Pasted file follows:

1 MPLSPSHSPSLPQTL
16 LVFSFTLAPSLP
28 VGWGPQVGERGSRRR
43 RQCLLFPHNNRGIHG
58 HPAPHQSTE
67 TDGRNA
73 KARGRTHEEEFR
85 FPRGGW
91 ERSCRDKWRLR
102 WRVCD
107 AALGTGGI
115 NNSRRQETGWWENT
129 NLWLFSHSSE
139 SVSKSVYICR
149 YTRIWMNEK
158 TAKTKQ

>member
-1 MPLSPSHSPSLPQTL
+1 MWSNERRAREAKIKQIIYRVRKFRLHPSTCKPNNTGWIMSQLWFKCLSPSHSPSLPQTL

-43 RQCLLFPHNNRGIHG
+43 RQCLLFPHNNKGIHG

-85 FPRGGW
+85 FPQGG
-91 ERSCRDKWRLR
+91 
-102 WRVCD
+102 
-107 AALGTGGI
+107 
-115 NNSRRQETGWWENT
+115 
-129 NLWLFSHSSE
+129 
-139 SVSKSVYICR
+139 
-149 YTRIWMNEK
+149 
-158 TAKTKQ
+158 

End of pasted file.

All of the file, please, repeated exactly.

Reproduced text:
1 MPLSPSHSPSLPQTL
16 LVFSFTLAPSLP
28 VGWGPQVGERGSRRR
43 RQCLLFPHNNRGIHG
58 HPAPHQSTE
67 TDGRNA
73 KARGRTHEEEFR
85 FPRGGW
91 ERSCRDKWRLR
102 WRVCD
107 AALGTGGI
115 NNSRRQETGWWENT
129 NLWLFSHSSE
139 SVSKSVYICR
149 YTRIWMNEK
158 TAKTKQ

>member
-1 MPLSPSHSPSLPQTL
+1 MWSNERRAREAKIKQIIYRVRKFRLHPSTCKPNNTGWIMSQLWFKCLSPSHSPSLPQTL

-43 RQCLLFPHNNRGIHG
+43 RQCLLFPHNNKGIHG

-85 FPRGGW
+85 FPQGG
-91 ERSCRDKWRLR
+91 
-102 WRVCD
+102 
-107 AALGTGGI
+107 
-115 NNSRRQETGWWENT
+115 
-129 NLWLFSHSSE
+129 
-139 SVSKSVYICR
+139 
-149 YTRIWMNEK
+149 
-158 TAKTKQ
+158 